How Do I Choose the Best Field Guide to Mammals?

C.H. Seman
C.H. Seman
Woman holding a book
Woman holding a book

A good field guide to mammals should be durable, comprehensive, portable and, above all, relevant to the owner's region or place of study. Before purchasing a reference book on mammals, the potential owner needs to consider the environment in which the book will be used. A field guide will be of little use if the animals it describes are not found in the region. After regional compatibility, the issues of durability, content and portability are the most important aspects to consider.

Before choosing a field guide to mammals, a researcher needs to determine if the guide's range covers the area in which the researcher intends to study. For example, a nature book based on the fauna of Africa, no matter how well-written that book may be, will be of little use if the researcher intends to study bears in Alaska. Most field guides will tell the reader which regions they cover, and it is essential for the potential buyer to review this information carefully.

A good field guide also should be robust and durable. Field research is often conducted in less-than-ideal circumstances. The field guide may be exposed to rain, harsh sunlight, extended periods of high humidity, dust or sand, and mechanical wear. Potential buyers should choose a field guide made from durable materials such as waterproof paper.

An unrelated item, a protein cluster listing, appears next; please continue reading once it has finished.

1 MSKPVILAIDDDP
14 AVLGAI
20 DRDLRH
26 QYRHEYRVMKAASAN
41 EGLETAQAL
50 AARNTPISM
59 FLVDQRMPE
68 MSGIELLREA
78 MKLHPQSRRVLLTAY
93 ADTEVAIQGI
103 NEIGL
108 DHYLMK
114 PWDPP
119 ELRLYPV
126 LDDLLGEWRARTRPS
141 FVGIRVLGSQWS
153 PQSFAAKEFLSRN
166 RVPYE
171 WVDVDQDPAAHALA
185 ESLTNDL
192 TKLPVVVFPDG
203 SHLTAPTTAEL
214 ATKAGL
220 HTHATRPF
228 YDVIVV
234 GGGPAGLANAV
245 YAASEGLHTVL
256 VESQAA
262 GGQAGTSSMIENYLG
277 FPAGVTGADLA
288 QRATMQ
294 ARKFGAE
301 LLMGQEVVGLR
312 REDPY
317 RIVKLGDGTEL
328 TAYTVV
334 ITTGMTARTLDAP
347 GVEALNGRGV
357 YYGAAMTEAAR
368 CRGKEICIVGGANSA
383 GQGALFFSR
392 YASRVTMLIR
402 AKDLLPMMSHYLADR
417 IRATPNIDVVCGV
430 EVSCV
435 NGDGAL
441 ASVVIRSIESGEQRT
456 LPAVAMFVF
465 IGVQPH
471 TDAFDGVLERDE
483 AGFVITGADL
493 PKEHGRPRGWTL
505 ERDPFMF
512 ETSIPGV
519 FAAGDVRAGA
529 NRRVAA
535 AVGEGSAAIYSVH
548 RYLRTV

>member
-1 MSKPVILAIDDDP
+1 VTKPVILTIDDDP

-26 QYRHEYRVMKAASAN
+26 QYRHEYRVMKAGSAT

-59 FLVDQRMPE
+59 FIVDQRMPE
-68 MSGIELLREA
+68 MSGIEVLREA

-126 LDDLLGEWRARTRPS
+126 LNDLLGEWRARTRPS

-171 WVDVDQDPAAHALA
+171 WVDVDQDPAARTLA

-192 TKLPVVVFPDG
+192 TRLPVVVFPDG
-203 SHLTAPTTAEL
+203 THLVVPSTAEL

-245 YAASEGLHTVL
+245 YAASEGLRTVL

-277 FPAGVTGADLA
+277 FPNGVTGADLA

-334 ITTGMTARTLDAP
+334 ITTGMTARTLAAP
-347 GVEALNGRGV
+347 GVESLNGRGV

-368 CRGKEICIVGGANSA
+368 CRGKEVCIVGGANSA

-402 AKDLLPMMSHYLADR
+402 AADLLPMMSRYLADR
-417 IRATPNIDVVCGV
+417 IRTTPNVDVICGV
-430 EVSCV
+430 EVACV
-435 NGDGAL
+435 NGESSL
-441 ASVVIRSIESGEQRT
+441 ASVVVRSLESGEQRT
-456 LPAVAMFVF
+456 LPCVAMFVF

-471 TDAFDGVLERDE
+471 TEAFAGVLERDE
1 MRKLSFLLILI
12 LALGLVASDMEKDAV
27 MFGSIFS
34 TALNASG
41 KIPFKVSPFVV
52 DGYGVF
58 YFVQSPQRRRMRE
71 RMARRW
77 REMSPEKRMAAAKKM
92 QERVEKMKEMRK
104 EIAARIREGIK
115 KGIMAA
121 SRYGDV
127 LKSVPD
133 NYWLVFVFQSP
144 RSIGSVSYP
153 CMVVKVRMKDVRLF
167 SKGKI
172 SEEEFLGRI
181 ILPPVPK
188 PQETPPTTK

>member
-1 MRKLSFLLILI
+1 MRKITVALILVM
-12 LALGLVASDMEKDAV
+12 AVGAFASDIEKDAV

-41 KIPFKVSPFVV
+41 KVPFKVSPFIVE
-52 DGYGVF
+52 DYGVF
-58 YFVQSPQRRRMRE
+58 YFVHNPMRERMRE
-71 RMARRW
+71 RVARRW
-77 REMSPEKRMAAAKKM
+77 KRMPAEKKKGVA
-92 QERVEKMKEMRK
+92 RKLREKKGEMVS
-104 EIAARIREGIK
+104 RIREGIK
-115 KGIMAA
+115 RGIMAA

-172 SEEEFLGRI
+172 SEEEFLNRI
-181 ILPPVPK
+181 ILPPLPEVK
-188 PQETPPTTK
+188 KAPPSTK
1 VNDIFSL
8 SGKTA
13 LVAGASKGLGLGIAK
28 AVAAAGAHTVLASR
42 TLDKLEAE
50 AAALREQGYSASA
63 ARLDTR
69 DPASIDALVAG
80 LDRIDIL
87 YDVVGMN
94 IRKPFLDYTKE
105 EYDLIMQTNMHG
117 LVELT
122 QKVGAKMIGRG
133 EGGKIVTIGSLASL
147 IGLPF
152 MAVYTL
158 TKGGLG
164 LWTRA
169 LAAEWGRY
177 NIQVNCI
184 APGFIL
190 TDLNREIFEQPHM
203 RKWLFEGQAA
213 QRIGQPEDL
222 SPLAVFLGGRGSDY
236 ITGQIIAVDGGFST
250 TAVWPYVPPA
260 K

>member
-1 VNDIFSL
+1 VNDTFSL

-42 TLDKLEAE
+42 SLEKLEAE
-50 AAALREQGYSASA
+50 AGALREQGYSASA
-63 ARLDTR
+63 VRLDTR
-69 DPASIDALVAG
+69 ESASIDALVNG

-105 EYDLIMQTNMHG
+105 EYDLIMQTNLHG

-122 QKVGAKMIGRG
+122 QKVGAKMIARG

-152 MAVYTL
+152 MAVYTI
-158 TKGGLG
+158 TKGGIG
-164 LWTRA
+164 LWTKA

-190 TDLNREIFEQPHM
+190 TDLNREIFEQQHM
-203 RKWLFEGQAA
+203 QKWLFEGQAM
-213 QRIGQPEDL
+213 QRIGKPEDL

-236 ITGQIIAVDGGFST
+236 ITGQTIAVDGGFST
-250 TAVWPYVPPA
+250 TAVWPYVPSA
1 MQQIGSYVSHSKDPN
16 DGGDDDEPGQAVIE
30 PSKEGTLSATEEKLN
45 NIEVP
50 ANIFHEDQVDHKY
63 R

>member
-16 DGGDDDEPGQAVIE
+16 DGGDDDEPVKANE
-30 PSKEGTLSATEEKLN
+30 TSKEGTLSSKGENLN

The comprehensiveness of a field guide to mammals is an important consideration and is dependent on the researcher's level of study. A simple nature book of large regional mammals may be enough for a child, but more information may be needed for university researchers or scientists. Field guides may vary from simply containing pictures and brief descriptions to containing information on tracks, habitats, behaviors, subspecies, hybrids, and even hints on how to find the animal in question.

Specialized field guides may be used if one needs a high level of information about a specific group of mammals. For example, a general field guide to mammals may not include enough information for a person studying the regional variations of feral hogs. Researching the different kinds of field guides available can help potential buyers choose a book relevant to their interests.

Portability is another characteristic that sets field guides apart from general reference books. A large textbook on mammals may not be ideal if the researcher wishes to conserve space in a backpack, but a small field guide takes up very little space. Digital field guides are popular choices for people with smartphones or electronic book readers. In addition to its lightness and portability, a digital field guide to mammals also can be used to download new information.

Many field guides contain pages meant for recording observations and logging time spent in the field. Such a section is not critical, but serious researchers may find an attached notebook useful when collecting data. Digital field guides may offer this as part of the software and, in some cases, may even be used to upload information to a database.

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